In Cuba, Castro Marks an Anniversary By Unleashing the Hounds

As Muammar al-Qaddafi clings to power by ordering his troops to shoot on their Libyan compatriots, across the globe in the Caribbean one of his last remaining global buddies is doing his best to keep the lid on his own victims. Fidel Castro, presiding over the wreckage of what was once the thriving island of Cuba, stepped up repression today, the first anniversary of the hunger-strike death of a dissident leader, lest others take to the streets.

Castro’s political police are imprisoning Cuban dissidents to prevent them from marking the death of Orlando Zapata Tamayo, a simple bricklayer who was sent to prison on March 20, 2003, for “disobedience” (yes, an adult person can be so charged in Castro’s Socialist paradise for speaking his mind) and died on Feb. 23, 2010 — after two months on hunger strike.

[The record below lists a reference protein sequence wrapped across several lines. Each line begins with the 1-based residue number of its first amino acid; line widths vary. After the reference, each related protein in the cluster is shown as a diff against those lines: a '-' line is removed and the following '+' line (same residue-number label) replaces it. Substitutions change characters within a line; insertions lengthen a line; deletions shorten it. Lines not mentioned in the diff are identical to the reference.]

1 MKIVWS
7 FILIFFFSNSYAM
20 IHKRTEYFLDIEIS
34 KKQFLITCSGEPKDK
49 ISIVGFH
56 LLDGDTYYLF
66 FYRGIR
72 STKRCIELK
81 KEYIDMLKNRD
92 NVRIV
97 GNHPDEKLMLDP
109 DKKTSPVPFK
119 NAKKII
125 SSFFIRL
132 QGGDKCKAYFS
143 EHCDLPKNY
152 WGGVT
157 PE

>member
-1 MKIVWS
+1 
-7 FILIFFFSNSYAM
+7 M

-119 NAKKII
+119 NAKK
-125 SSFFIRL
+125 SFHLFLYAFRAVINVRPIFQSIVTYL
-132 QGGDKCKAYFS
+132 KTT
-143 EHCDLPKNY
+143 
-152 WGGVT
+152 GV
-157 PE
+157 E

Blogger Yoani Sanchez, one of a handful of dissidents in Cuba to have access to Twitter, has been sending Tweets all day detailing who has been held under house arrest.

According to Sanchez, such opposition figures as Jose Urbino, Zaldivar Maria Antonia Hidalgo, Caridad Caballer and Luis Felipe Rojas have been surrounded by government goons in the city of Holguin.

Even the “Ladies in White,” a group of spouses of political prisoners who meet and march through the streets, their dignity held high in the face of heckles and punching by government goons, are being blocked from meeting today, according to Sanchez. She quotes Lady in White Berta Soler as saying that 13 of her fellow Ladies are being held by police inside a house and that other dissidents have had their ID papers taken away by police.

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